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Our Guide to British Food Fortnight on South Bank

We think we can finally admit that we have entered autumn, but the great thing about this slightly chillier season is that it's harvest time, and a time when many products grown on our little island come into their own. So get your loosest trousers on, it's time to fill your belly with the best of British food. Here's what we recommend from the lovely eateries on South Bank. 


The Real Food Festival is a firm favourite here on South Bank. They're here every week, Friday to Sunday, with a whole host of tasty morsels for you to sample, and then gorge on!  This week they are going bigger and better with even more stalls, all celebrating the best of harvest produce. 

The festival organisers have extended their patch to include not only Southbank Centre Square, but also the riverside walk. You can try all manner of treats from cakes, to fresh organic vegetables, farmhouse cheeses to home brewed cider. In an exciting addition to the normal market, there will also be the Real Food Festival Theatre where you can go an watch cooking demonstrations from head chefs at restaurants such as Skylon which is, in fact, just downstream. 

For more information about the Real Food Festival, click here.


Adam Gray, the executive head chef at Skylon, hails from Northampton and is a big advocate of British produce.  His menu is always 99.9% British, so it’s a perfect choice for British Food Fortnight. Adam has just launched a new lunchtime set menu using the freshest autumn produce that he can get his hands on. He’s picked his favourite starter, main and dessert from the autumn menu and here’s what he has to say about them.


Warm English quail and beetroot salad, with port dressing.

“I like using quail and get mine from Lincolnshire.  You won’t see it on restaurant menus that often, but when I put it on it’s always popular.  Beetroot is in season right now and the port dressing really works with this dish.”


Pan fried fillet of haddock, with creamed spinach and a wild mushroom broth.

“Haddock is a very British fish and it’s a classic for fish and chips, but it works really well pan-fried too which is how I’m serving it at the moment.  I use Scottish girolle mushrooms in the dish too, which come into season at the end of the summer and are delicious.”


Vanilla rice pudding with a dark chocolate and caramel mousse.

“Rice pudding is that classic British school dinner dessert, isn’t it?  You will notice the difference when you taste mine!  Instead of jam I serve it with a lovely caramel mousse for you to spoon in.”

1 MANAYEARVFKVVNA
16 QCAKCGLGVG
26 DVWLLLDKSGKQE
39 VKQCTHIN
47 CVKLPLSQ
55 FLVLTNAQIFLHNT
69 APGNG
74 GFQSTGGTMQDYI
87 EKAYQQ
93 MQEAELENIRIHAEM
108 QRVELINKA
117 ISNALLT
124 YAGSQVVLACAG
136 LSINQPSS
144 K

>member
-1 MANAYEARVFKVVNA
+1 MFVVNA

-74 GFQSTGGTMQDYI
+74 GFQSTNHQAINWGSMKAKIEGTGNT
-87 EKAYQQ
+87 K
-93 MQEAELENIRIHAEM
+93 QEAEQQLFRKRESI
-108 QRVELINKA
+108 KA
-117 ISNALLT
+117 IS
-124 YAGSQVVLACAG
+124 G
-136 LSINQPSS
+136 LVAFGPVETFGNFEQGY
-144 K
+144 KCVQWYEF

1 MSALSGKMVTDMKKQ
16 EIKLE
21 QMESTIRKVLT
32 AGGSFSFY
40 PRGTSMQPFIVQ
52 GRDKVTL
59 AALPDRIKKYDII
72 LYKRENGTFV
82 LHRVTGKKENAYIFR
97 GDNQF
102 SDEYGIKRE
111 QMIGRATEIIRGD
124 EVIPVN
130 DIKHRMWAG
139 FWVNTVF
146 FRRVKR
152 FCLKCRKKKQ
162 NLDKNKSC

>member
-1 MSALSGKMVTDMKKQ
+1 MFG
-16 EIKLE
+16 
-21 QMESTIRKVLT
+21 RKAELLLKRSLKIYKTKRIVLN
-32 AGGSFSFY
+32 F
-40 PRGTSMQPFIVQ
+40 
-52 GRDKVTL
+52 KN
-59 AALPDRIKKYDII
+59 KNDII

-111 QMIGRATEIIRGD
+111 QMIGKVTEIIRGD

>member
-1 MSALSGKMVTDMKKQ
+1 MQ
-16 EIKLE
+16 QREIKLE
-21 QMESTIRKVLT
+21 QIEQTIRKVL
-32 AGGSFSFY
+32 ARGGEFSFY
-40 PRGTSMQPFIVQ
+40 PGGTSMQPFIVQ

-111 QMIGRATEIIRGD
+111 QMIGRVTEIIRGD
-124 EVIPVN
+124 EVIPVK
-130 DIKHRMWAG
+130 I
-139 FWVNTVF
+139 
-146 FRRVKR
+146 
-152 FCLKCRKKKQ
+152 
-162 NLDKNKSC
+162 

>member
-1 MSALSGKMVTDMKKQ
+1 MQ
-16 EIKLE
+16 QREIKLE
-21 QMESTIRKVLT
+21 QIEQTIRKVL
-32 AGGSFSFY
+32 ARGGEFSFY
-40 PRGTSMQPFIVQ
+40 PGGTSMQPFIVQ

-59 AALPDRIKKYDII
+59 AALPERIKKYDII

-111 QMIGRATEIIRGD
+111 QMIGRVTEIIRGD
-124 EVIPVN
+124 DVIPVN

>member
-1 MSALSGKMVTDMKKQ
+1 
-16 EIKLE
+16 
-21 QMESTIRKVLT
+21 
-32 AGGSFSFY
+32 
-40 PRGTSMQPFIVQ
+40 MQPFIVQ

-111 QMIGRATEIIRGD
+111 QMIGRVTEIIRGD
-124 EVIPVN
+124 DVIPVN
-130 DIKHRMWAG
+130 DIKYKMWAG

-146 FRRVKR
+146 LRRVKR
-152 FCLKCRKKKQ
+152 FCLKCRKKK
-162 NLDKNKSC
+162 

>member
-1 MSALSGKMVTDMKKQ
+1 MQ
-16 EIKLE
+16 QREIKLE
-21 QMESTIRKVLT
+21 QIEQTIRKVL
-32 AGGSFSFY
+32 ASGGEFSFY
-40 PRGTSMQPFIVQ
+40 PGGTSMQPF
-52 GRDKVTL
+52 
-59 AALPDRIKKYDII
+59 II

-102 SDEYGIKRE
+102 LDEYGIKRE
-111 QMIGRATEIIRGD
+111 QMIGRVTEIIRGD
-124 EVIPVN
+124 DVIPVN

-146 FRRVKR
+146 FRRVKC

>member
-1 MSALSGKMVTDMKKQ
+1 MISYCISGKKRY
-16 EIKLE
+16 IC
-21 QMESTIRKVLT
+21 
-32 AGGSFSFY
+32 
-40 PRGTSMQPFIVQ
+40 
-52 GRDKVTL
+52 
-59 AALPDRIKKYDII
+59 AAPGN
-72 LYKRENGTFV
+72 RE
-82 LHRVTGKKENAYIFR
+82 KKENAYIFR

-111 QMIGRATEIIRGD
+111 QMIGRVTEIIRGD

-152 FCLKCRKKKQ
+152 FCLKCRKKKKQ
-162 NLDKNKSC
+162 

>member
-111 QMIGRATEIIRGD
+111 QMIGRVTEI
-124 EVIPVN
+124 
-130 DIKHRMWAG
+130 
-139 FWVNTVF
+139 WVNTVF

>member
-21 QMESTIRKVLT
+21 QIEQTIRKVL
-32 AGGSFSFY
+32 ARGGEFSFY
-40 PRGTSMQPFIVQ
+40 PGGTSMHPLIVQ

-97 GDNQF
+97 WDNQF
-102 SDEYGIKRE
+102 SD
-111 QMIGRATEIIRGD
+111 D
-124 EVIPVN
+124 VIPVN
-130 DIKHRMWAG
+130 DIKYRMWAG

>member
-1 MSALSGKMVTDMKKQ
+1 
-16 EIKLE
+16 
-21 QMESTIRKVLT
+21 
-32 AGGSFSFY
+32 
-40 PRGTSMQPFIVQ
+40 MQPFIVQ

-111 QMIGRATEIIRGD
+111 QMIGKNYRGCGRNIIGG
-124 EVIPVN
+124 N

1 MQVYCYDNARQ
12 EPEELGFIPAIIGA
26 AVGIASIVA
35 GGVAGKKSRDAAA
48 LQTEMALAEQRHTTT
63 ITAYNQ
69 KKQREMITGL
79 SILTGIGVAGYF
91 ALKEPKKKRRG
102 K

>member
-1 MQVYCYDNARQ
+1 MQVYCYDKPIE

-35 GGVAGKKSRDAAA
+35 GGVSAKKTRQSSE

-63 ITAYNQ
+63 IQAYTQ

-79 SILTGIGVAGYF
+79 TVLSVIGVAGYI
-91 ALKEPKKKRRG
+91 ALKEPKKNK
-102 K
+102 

For more information about Skylon, click here.



Celebrate British food fortnight at the OXO Tower Restaurant where Head Chef Jeremy Bloor’s modern combinations shine some light on some of the best British produce around. It wouldn’t be British Food fortnight without a tasteful tipple, so in addition to the delightful dishes The Bar is proud to serve Portobello Road Gin over ice and lashings of crisp Fevertree Tonic. Alternatively, go bubbly with a bottle of Nyetimber Demi-Sec.  Some of our current favourites from the menu include:


Crisp wood pigeon, with fig relish, hazelnut purée, and girolles.

Ah pigeons, in some ways, Britain would be lost without them. But don’t worry, these pigeons haven’t been sourced from Trafalgar Square – this fine breed of pigeon will be accompanied by the finest autumn produce such as colourful girolles mushrooms and the tangy sweetness of fig.


Slow cooked pork belly, clams and coriander, and potatoes.

Clams and coriander are always a winning combination. Pair them with slow cooked pork belly and you’ve got a recipe for food heaven! Plus, no true British dish would be complete without a spud or two.


A selection of Neal’s Yard British farmhouse cheeses.

The fine folk at Neal’s Yard have been making cheese since way back in 1979. From the savoury to the sweet, the smooth to the crumbly, this selection of farmhouse cheeses will have your mouth watering before you know it.

For more information about OXO Tower Restaurant, Bar & Brasserie, click here. 


Gillray’s Steakhouse & Bar is the most English of English dining destinations, from the interior design to each cut of beef. Set in the County Hall, built 100 years ago to house London’s government, with views of the Houses of Parliament and Big Ben, few can claim a more inherently English location or vista.

Sunday Lunch:

Enjoy Sunday lunch in Gillray’s Steakhouse with stunning views across the River Thames. Enjoy our English rib of Angus beef with all the trimmings and a selection of vegetables for only £17.57. This fantastic price even includes a glass of wine. You’ll also get to sample our signature ‘Yorkies’ – they’re delicious!

Steak selection:

Gillray’s pays homage to top quality beef 35-day dry aged Aberdeen Angus steak from O’Shea’s. It’s breed Aberdeen Angus is fed mainly a grass based diet and barley finished for only 2 months. The menu features eleven cuts of steak – bone-out and bone-in – 300g Fillet on the bone, 450g Porthouse and 600g T-Bone steaks. Gillray’s Steakhouse signature dish, the 1000g ‘Bulls Head’ steak, steals the show - a 1000g-butterfly cut, double rib steak served bone-in. Choose from one of our sauces: Red Wine & Bone Marrow, Stilton, Steak Butter, Peppercorns and a fine selection of English Mustards.

Sherry Trifle:

One of Gillray’s most eye-catching deserts is the signature Sherry Trifle. It includes layered sponge fingers and red fruit soaked in sherry and is covered with custard and fresh whipped cream. This delectable desert is delicately crafted in a hand made jar and so can be taken home if it is too much to manage in one go! Gillray’s also recently won an award for their deep orange and vivid blue Shropshire Blue Cheese on offer, coming third in the British Cheese Awards 2013.

For more information about Gillray's, click here. 

Girolles image by Julian Dobson.